Inside Out Magazine, stylist Megan Morton, via WeeBirdy.com.Styling by Megan Morton. Photography by Sam McAdam-Cooper.

And check out the fabulously vibrant touches in the Orange County New York weekend home of FAB founder Bradford Shellhammer.

Architectural photographs of Bradford Shellhammer (Founder of FAB.com) summer house in Orange County NY via WeeBirdy.comPhotography by Trevor Tondro/Living Inside.
Architectural photographs of Bradford Shellhammer (Founder of FAB.com) summer house in Orange County NY, via WeeBirdy.comPhotography by Trevor Tondro/Living Inside.

Find out my Etsy shopping secrets and see more from these glorious shoots in the July-August 2013 issue of Inside Out, on sale now.

Inside Out is available from newsagents, Zinio, Google Play, Magsonline, and Apple’s Newsstand.

Connect with the Inside Out team:
Blog: http://blogs.homelife.com.au/insideout
Instagram: @insideoutmag
Twitter: http://www.twitter.com/insideoutmag
Tumblr: http://insideoutmag.tumblr.com/
Pinterest: http://pinterest.com/insideoutpins
Facebook: http://www.facebook.com/Inside.Out.magazine.au


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December 14, 2012

Christmas Gift Guide 2012: Presents for mums, sisters and girlfriends

Christmas Gift Guide: Presents for mums, sisters and girlfriends

Finishing your Christmas shopping this weekend? Here’s my edit of the best presents for all the lovely ladies in your life, starting at £8.96. If you spot something you fancy for yourself, just share it on Facebook or Twitter prefaced with a big ‘Hint, hint’!

1. ‘Dash Dot’ pointy mittens by Donna Wilson, available in three colours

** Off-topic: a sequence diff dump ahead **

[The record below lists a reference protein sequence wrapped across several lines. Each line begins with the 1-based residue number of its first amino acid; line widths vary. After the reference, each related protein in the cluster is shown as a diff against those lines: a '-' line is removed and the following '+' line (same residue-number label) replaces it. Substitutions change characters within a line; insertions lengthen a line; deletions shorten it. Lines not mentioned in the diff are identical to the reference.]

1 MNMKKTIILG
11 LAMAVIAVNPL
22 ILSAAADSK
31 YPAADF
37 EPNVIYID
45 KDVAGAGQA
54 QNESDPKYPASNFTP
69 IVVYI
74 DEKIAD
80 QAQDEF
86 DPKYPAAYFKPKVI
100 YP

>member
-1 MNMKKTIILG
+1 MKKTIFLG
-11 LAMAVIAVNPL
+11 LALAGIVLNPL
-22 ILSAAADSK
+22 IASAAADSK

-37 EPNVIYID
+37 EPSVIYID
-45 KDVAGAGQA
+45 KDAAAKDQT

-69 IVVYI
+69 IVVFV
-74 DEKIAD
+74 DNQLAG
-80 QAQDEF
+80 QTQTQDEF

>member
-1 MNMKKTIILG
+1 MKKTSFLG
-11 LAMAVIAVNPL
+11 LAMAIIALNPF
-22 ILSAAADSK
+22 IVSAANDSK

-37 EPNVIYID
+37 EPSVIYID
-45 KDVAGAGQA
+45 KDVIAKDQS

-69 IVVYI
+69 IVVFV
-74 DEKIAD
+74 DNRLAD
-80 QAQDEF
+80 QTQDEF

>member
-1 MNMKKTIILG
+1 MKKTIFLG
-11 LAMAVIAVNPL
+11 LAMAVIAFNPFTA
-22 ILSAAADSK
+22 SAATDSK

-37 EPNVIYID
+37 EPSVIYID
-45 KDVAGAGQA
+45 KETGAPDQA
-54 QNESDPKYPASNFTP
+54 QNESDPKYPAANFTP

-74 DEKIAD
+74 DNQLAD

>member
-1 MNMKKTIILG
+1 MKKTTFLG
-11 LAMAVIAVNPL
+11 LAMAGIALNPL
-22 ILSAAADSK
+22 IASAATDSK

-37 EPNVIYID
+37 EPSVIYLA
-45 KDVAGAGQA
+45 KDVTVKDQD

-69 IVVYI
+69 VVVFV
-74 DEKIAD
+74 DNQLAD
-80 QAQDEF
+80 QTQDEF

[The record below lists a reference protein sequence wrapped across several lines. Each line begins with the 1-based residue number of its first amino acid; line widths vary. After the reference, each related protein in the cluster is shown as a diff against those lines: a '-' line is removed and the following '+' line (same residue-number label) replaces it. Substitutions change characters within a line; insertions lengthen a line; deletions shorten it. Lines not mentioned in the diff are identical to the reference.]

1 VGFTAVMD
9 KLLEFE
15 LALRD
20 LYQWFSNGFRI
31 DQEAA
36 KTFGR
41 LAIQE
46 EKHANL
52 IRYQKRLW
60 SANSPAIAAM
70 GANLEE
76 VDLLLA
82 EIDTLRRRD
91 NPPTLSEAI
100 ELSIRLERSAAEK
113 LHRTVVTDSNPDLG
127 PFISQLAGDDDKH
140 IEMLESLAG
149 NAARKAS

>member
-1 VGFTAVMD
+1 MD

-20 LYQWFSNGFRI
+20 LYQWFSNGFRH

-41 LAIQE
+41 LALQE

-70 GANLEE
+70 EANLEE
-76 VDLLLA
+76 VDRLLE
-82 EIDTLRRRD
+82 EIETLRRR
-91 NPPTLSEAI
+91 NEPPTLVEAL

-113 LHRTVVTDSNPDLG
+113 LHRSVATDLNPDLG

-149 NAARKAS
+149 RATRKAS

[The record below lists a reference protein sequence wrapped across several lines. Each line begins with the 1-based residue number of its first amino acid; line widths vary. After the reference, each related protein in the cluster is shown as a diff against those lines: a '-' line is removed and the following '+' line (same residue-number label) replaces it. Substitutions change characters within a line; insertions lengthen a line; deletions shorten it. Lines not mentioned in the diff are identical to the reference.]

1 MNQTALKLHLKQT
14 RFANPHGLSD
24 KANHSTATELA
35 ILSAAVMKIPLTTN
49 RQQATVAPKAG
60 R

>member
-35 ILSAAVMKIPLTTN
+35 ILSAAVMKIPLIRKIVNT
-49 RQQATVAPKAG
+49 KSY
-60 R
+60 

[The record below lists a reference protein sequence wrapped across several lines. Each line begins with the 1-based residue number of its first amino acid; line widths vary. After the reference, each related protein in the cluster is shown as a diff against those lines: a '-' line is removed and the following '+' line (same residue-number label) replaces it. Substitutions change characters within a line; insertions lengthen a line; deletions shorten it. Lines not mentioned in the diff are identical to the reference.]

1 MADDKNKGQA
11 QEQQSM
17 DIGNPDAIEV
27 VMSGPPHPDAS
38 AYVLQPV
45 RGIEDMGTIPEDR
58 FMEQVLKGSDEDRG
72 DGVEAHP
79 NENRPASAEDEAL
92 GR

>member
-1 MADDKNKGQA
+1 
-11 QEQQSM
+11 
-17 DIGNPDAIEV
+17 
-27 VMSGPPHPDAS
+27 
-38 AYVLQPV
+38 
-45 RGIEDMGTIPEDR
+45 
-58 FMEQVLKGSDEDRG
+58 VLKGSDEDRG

£32.50, from Soma Gallery.

2. Aesop Reverence hand wash, £27 from Cult Beauty.

3. Postie leather envelope, AU$190 from Follow Store.

4. Dinosaur Designs set of three bangles, AU$215 from Dinosaur Designs.

5. Polli woven peacock pendant, AU$79.95 from Polli.

6. India Knight Mutton (hardcover), £8.96 from Amazon.

7. Paul & Joe Kitty Blusher Stick in Minou, £19 from Rose Apothecary.

8. Paris Wakefield Additions Bliss cotton satin cushion, £59.50 from Paris Wakefield Additions.

9. Melinda Young hand cut acrylic flamenco pendant, AU$95 from Collect.

10. Cadiz serving bowl, £34 from Anthropologie.

11. Ceramic band bowl XXL, €70 from Foldoys.

12. Paul and Joe colour powder (081), £19.50 from Rose Apothecary.

13. Eiffel Tower ring dish, £10 from Anthropologie.

Want more lovely present inspiration? Click here for all my Christmas 2012 Gift Guides.

Prefer to buy handmade? Click here for my Etsy 2012 Christmas Gift Guides.

And don’t miss my Top 20 Christmas Crackers and my Top 20 Christmas Stockings!


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December 13, 2012

A wee chat with Megan Morton

Megan Morton Things I Love via WeeBirdy.com

This is the book that I’ve been excited about for months. And it’s here – at last – and just in time for Christmas. Megan Morton in one of Australia’s leading stylists, but really she’s much more than that – she’s actually pretty amazing. She recently opened The School, offering a super-fresh take on craft workshops (you can learn to make pineapple piñatas, flower bombs and shibori, to name a few) as well as sharing her own creative talents through styling masterclasses.

The School via WeeBirdy.com